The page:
Wyoming 2014 Report Card
Wyoming lacks many basic legal protections for human life. For example, Wyoming does not require informed consent for abortion, mandate minimum health and safety standards for abortion clinics, protect unborn victims of violence, and criminalize assisted suicide.
- No abortion may be performed after viability unless necessary to protect the woman from “imminent peril that substantially endangers her life or health.”
- Wyoming does not have an informed consent law for abortion.
- A physician may not perform an abortion on an unemancipated minor under the age of 18 who is not in active military service or who has not lived independently and apart from her parents for more than six months without receiving the consent of one parent, unless there is a medical emergency or the minor obtains a court order.
- Only a physician licensed to practice medicine in the state and using accepted medical procedures may perform an abortion.
- The state has an enforceable abortion reporting law, but does not require the reporting of information to the Centers for Disease Control (CDC). The measure pertains to both surgical and nonsurgical abortions and requires abortion providers to report short-term complications.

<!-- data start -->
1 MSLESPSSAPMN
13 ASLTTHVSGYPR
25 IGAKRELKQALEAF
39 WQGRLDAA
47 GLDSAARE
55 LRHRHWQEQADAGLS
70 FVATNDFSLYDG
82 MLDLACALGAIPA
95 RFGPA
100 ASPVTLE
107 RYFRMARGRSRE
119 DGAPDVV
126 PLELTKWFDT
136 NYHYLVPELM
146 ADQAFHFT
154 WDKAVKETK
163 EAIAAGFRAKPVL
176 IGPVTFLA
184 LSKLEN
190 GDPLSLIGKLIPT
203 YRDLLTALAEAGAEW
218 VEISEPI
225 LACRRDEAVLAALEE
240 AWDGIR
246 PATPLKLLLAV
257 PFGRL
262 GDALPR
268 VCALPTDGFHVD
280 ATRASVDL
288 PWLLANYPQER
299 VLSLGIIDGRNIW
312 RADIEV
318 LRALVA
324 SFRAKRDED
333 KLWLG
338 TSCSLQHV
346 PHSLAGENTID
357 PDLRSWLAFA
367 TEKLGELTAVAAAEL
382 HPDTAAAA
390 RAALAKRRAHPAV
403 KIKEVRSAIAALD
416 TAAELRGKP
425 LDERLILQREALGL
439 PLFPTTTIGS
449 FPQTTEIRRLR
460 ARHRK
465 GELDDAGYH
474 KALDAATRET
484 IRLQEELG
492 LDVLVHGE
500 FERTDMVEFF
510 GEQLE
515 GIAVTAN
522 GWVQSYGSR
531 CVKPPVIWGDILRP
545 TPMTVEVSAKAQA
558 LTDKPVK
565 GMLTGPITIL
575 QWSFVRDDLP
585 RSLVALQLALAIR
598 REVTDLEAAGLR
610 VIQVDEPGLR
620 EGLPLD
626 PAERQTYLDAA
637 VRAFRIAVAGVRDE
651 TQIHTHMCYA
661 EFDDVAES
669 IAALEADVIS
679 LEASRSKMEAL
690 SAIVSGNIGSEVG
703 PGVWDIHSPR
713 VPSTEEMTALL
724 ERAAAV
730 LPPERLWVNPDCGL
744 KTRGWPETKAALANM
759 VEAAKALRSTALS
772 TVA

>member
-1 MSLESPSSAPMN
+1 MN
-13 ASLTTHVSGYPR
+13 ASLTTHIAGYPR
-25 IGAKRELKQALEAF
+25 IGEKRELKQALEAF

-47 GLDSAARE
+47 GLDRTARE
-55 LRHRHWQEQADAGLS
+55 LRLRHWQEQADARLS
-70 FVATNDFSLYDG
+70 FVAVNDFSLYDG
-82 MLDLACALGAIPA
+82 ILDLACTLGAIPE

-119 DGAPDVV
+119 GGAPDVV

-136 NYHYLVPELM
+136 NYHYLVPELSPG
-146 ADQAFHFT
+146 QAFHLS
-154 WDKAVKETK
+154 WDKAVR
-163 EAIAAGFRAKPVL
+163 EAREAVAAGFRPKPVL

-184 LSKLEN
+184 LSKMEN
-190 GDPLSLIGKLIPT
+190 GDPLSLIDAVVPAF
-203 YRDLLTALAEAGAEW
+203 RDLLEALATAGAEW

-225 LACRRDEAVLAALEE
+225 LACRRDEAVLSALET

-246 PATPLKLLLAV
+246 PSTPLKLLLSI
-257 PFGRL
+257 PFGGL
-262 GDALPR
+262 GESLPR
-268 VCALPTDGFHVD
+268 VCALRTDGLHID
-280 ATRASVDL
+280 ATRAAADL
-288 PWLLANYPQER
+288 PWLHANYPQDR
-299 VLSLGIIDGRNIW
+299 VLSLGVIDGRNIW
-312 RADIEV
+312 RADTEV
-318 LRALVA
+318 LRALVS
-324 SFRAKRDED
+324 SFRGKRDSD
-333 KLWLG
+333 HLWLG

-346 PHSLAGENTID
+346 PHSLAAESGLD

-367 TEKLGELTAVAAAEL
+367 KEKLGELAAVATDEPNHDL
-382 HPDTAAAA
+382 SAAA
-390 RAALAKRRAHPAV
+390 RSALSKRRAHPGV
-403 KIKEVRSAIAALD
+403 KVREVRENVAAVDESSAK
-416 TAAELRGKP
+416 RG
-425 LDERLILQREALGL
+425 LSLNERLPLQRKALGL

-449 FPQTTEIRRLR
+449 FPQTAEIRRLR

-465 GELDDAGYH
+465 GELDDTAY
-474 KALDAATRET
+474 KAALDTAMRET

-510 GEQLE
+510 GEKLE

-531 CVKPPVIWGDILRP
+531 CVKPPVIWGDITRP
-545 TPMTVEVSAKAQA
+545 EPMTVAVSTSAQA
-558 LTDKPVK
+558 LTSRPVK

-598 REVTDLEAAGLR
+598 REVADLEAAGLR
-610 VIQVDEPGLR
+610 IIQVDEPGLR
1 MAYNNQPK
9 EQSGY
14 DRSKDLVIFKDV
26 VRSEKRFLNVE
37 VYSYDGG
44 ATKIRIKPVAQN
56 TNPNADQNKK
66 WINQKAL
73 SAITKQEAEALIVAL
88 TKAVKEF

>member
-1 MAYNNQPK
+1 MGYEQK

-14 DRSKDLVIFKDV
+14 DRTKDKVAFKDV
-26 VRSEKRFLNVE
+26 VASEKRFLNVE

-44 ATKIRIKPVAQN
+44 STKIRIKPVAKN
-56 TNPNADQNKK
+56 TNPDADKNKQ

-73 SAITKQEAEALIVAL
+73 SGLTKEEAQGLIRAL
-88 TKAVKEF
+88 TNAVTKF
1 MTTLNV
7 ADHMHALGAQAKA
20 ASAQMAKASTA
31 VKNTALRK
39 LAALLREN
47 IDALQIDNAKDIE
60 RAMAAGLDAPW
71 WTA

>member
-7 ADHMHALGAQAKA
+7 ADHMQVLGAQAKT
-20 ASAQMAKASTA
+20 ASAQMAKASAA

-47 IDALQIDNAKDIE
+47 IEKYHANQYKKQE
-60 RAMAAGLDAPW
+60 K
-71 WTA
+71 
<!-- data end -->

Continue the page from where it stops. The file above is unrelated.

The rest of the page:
- Wyoming follows federal standard for Medicaid funding for abortions, permitting the use of federal or state matching Medicaid funds for abortions necessary to preserve the life of the woman or when the pregnancy is the result of rape or incest.
Legal Recognition and Protection of Unborn and Newly Born:
- Wyoming law does not recognize an unborn child as a potential victim of homicide or assault.
- Wyoming law defines an attack on a pregnant woman resulting in a miscarriage or stillbirth as a criminal assault. The state also provides enhanced
penalties for murdering a pregnant woman.
- The state allows a wrongful death (civil) action only when an unborn child is born alive following a negligent or criminal act and dies thereafter.
- Wyoming law requires the “commonly accepted means of care shall be employed in the treatment of any viable infant aborted alive with any chance of survival.”
- Wyoming has a “Baby Moses” law, establishing a safe haven for mothers to legally leave their infants at designated places and ensuring the infants receive appropriate care and protection.
- Wyoming has not banned human cloning or destructive embryo research. Further, it does
not comprehensively ban fetal experimentation, instead prohibiting only the sale, transfer, or “giving away” of a live or viable aborted child for experimentation. The provision does not apply to children aborted prior to viability.
- The state does not promote ethical alternatives to destructive embryo research.
- Wyoming maintains no comprehensive measures regulating human egg harvesting or assisted reproductive technologies, but it includes “donation of embryos” in the definition of “assisted reproduction.”
End of Life Laws: